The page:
Begonias are flamboyant, mostly tender perennials used in bedding, pots and hanging baskets. They have a reputation for being a little old-fashioned, but the bold new varieties are very different from the luscious plants traditionally used in bedding systems. Some have masses of long-lasting, showy flowers in neon hues that are great for pots and hanging baskets, while others are grown for their spectacular, eye-catching foliage. All begonias do best in direct sun, so are a welcome addition to a shady patio or border.
Tuberous begonias are grown from round, fleshy tubers. They have large, showy flowers in bright shades of pink, yellow, orange, red and white, all summer and into fall. They make excellent pots and hanging basket plants, as some of them trail. Because they will not survive cold weather, the tubers are often planted as annuals each year, or dug up and stored indoors for the winter.
Fibrous begonias, as the name suggests, have a typical root ball of thin, fibrous roots. They include the dwarf bed types, known as wax begonia (Begonia semperflorens) and tend to have smaller leaves and flowers. They can be grown in containers and window boxes or as bedding plants at the front of a shady border. They are usually treated as annuals and discarded at the end of the season.
Hardy begonias can be left in the ground in winter in sheltered, warm locations. The most common type found in the UK is Begonia grandis subsp. evansiana.
Leaf begonias are grown for their spectacular leaves, which come in a variety of shapes, colors and patterns. They include the cane types (with upright stems that have different segments, like a bamboo cane, also known as angel wing begonias thanks to their beautiful leaves). They are popular as houseplants but are increasingly grown outdoors in summer, where they will add a jungle, exotic look to a patio or shady border. Rex begonia (Begonia rex) has the showiest leaves of all, while Begonia luxurians, the palm leaf begonia, looks like a palm tree and can grow to 3 meters tall.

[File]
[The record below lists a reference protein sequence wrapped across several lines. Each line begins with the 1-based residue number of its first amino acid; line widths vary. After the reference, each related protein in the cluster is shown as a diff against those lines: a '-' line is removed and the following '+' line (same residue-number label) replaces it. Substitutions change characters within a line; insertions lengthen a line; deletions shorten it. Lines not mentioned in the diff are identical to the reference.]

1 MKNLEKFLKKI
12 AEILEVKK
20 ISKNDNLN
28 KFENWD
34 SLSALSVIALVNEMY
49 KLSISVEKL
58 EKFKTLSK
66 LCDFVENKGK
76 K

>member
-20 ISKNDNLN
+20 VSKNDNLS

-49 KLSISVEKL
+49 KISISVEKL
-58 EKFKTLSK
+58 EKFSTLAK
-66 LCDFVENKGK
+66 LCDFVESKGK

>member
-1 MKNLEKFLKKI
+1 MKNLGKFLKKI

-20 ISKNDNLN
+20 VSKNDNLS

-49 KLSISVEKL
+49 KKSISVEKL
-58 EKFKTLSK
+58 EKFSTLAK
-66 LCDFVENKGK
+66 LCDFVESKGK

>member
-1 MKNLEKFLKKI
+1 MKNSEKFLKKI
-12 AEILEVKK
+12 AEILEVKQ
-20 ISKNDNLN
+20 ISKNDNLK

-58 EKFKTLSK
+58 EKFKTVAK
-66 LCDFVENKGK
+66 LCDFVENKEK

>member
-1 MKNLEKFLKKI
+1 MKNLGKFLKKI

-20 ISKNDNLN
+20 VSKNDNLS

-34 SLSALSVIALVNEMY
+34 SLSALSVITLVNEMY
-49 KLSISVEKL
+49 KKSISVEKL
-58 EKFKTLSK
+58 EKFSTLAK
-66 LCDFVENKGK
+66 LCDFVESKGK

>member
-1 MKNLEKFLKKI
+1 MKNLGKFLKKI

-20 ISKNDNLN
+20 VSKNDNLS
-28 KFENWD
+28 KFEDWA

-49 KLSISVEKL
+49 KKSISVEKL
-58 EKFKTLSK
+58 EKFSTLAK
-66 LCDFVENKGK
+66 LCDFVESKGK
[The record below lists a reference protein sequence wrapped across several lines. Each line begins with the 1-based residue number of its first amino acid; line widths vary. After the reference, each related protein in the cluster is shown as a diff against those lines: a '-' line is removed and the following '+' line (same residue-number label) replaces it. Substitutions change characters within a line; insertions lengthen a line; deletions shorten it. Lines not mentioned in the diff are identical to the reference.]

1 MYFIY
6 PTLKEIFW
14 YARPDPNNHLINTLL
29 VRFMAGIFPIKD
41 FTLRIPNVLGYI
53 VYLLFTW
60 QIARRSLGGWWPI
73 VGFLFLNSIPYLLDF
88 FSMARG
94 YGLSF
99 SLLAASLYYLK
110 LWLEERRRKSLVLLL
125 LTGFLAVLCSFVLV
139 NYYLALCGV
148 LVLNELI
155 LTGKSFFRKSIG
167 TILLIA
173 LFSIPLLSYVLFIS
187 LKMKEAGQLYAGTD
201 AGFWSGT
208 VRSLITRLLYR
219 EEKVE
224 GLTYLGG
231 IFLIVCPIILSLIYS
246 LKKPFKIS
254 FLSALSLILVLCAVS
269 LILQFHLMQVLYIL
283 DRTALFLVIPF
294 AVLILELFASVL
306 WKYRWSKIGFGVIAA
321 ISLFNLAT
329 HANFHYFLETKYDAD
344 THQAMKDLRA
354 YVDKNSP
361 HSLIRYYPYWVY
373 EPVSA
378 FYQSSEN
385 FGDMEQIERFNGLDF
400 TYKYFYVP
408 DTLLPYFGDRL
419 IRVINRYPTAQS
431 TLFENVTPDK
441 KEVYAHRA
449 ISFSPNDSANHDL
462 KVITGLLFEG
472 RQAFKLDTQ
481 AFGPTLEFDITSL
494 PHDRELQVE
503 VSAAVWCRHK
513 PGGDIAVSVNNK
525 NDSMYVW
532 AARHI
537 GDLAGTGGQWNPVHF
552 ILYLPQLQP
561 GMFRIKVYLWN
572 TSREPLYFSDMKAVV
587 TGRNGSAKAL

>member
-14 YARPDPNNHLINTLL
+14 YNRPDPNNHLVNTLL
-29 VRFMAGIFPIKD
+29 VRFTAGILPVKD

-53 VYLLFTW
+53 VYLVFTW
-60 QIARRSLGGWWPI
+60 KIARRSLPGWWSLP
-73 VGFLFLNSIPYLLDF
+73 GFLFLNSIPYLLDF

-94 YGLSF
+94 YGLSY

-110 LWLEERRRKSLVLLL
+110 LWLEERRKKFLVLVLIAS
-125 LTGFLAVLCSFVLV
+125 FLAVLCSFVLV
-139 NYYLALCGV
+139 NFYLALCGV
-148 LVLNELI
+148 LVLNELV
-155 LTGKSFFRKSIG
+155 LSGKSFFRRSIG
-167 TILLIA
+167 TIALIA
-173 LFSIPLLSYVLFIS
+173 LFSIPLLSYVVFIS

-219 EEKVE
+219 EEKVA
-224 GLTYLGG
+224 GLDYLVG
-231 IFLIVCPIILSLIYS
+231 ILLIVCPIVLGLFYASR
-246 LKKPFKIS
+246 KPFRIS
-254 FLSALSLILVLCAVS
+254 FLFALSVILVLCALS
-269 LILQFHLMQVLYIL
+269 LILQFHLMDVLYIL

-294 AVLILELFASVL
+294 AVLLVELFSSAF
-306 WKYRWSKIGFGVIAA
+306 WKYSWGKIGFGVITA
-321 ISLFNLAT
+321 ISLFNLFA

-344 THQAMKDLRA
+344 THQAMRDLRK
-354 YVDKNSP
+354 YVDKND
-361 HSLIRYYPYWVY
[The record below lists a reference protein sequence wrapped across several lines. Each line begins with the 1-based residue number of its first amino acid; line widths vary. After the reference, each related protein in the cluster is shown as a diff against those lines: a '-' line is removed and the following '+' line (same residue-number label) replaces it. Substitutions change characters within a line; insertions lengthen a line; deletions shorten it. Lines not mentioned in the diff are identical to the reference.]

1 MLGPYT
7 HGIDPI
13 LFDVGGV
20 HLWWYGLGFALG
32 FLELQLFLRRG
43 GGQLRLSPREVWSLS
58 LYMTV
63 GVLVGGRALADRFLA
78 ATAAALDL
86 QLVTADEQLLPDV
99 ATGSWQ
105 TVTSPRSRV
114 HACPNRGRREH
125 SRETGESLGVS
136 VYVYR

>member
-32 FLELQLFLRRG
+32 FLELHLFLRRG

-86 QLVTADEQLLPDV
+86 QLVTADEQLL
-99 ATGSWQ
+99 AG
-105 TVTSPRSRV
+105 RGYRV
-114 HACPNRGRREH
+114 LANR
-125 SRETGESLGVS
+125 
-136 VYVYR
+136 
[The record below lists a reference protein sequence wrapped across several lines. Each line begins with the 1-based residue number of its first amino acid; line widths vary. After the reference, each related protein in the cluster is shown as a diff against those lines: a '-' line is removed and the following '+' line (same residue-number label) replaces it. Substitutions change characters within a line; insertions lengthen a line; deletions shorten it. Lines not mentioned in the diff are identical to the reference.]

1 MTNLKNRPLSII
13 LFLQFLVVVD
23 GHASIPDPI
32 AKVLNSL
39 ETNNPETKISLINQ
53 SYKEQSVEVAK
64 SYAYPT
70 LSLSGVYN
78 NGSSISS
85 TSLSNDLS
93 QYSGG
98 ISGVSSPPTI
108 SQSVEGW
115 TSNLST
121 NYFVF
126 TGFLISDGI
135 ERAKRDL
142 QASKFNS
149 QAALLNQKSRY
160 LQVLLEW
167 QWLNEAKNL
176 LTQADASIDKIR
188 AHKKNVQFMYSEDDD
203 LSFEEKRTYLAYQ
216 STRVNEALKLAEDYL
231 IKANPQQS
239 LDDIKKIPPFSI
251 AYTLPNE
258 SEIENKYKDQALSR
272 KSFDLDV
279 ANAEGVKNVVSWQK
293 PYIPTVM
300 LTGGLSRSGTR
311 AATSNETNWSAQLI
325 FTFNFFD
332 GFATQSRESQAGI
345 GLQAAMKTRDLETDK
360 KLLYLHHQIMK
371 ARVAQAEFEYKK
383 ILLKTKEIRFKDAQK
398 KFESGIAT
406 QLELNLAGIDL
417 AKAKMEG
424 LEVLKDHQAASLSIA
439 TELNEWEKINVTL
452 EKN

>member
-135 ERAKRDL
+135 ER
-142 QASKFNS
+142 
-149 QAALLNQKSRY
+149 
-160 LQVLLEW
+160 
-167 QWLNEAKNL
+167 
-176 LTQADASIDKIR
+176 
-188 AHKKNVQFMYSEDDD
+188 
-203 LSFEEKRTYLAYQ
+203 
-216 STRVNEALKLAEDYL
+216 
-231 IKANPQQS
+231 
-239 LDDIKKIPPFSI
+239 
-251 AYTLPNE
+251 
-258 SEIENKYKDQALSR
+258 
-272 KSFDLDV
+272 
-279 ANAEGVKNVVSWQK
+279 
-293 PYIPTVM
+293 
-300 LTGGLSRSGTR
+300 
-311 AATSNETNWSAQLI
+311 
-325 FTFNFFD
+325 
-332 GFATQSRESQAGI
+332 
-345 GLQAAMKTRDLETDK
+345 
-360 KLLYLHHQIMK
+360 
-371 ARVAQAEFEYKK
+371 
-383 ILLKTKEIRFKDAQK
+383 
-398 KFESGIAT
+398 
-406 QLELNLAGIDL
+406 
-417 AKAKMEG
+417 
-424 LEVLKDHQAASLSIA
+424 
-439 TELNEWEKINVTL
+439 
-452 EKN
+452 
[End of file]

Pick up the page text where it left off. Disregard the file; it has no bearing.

How to grow begonias
Grow begonias in peat-free, multipurpose compost in dappled sun to partial shade. Plant tuberous begonia tubers in spring. Only plant begonias outside in May, when no more frosts are expected. Water regularly and feed weekly with a high potassium fertilizer such as tomato feed. In the fall, dig up the tuber begonia and store the tubers in a cool, frost-free place for the winter. Bring fibrous types indoors over the winter, or treat as annuals and toss on the compost pile. Leaf begonias are grown as houseplants but can enjoy time outside in the summer.
Tuberous begonias are ideal for growing in pots and hanging baskets. They have rather fragile stems and heavy flowers, so grow them in a sheltered spot. Flowers fade very quickly if they are too warm. Fibrous rooted begonias can be packed quite tightly in mixed summer displays of other bedding plants.
Leaf begonias are best grown as houseplants, in dappled shade. They will enjoy a holiday in the garden in the summer, in dappled shade.
How to plant begonias
How to Grow Begonias – Planting Begonia Tubers
In March or April, you can buy begonia tubers at the garden center or online. Plant the tubers in individual pots or in a seed tray with the hollow side up. Plant 2.5cm deep and store in a warm place at least 18°C. When the leaves start to appear, repot into larger pots filled with John Innes No. 2 compost or peat-free multi-purpose compost.
How to plant begonia plants in pots
Harden off the plants before planting them out in the garden in May, when no further frost is expected. You can also buy tuberous begonias as fully grown plants, although this is a more expensive option.
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